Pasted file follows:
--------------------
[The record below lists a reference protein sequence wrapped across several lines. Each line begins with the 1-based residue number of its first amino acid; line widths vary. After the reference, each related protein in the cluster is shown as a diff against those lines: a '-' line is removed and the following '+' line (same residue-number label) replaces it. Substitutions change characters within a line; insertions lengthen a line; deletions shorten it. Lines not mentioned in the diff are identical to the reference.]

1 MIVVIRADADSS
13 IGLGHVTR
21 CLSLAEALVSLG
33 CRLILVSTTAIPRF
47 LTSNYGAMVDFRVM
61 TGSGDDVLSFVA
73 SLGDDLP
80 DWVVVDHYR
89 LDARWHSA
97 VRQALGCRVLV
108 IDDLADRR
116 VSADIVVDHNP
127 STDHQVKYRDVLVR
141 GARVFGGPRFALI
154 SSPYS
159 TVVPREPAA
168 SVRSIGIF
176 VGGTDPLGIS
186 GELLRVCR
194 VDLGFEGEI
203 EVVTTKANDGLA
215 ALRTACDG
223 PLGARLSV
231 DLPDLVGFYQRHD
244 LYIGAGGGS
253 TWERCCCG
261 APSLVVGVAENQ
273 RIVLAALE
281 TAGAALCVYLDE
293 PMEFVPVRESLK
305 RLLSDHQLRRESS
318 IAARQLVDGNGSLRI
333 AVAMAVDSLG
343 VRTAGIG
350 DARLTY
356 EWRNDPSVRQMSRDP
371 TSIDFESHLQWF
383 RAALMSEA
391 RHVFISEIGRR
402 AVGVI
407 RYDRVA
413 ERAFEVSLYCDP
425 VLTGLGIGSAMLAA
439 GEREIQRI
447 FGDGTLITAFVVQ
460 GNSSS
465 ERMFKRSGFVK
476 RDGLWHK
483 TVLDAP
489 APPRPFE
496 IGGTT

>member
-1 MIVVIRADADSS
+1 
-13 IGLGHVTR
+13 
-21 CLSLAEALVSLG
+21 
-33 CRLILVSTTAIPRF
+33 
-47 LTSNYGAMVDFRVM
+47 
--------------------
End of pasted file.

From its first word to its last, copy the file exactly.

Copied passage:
[The record below lists a reference protein sequence wrapped across several lines. Each line begins with the 1-based residue number of its first amino acid; line widths vary. After the reference, each related protein in the cluster is shown as a diff against those lines: a '-' line is removed and the following '+' line (same residue-number label) replaces it. Substitutions change characters within a line; insertions lengthen a line; deletions shorten it. Lines not mentioned in the diff are identical to the reference.]

1 MIVVIRADADSS
13 IGLGHVTR
21 CLSLAEALVSLG
33 CRLILVSTTAIPRF
47 LTSNYGAMVDFRVM
61 TGSGDDVLSFVA
73 SLGDDLP
80 DWVVVDHYR
89 LDARWHSA
97 VRQALGCRVLV
108 IDDLADRR
116 VSADIVVDHNP
127 STDHQVKYRDVLVR
141 GARVFGGPRFALI
154 SSPYS
159 TVVPREPAA
168 SVRSIGIF
176 VGGTDPLGIS
186 GELLRVCR
194 VDLGFEGEI
203 EVVTTKANDGLA
215 ALRTACDG
223 PLGARLSV
231 DLPDLVGFYQRHD
244 LYIGAGGGS
253 TWERCCCG
261 APSLVVGVAENQ
273 RIVLAALE
281 TAGAALCVYLDE
293 PMEFVPVRESLK
305 RLLSDHQLRRESS
318 IAARQLVDGNGSLRI
333 AVAMAVDSLG
343 VRTAGIG
350 DARLTY
356 EWRNDPSVRQMSRDP
371 TSIDFESHLQWF
383 RAALMSEA
391 RHVFISEIGRR
402 AVGVI
407 RYDRVA
413 ERAFEVSLYCDP
425 VLTGLGIGSAMLAA
439 GEREIQRI
447 FGDGTLITAFVVQ
460 GNSSS
465 ERMFKRSGFVK
476 RDGLWHK
483 TVLDAP
489 APPRPFE
496 IGGTT

>member
-1 MIVVIRADADSS
+1 
-13 IGLGHVTR
+13 
-21 CLSLAEALVSLG
+21 
-33 CRLILVSTTAIPRF
+33 
-47 LTSNYGAMVDFRVM
+47 